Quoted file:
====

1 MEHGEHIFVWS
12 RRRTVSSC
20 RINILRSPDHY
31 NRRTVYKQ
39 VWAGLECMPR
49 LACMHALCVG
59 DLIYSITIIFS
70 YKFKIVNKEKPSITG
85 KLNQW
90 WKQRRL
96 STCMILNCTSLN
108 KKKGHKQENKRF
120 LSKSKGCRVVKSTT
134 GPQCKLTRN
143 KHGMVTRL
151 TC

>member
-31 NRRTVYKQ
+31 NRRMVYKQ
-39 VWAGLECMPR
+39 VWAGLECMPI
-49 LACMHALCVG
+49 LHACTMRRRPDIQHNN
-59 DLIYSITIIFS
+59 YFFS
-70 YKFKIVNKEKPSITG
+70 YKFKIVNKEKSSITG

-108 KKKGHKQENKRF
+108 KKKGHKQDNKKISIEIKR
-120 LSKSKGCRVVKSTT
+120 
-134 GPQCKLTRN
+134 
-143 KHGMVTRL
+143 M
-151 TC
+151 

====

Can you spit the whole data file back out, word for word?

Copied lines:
1 MEHGEHIFVWS
12 RRRTVSSC
20 RINILRSPDHY
31 NRRTVYKQ
39 VWAGLECMPR
49 LACMHALCVG
59 DLIYSITIIFS
70 YKFKIVNKEKPSITG
85 KLNQW
90 WKQRRL
96 STCMILNCTSLN
108 KKKGHKQENKRF
120 LSKSKGCRVVKSTT
134 GPQCKLTRN
143 KHGMVTRL
151 TC

>member
-31 NRRTVYKQ
+31 NRRMVYKQ
-39 VWAGLECMPR
+39 VWAGLECMPI
-49 LACMHALCVG
+49 LHACTMRRRPDIQHNN
-59 DLIYSITIIFS
+59 YFFS
-70 YKFKIVNKEKPSITG
+70 YKFKIVNKEKSSITG

-108 KKKGHKQENKRF
+108 KKKGHKQDNKKISIEIKR
-120 LSKSKGCRVVKSTT
+120 
-134 GPQCKLTRN
+134 
-143 KHGMVTRL
+143 M
-151 TC
+151 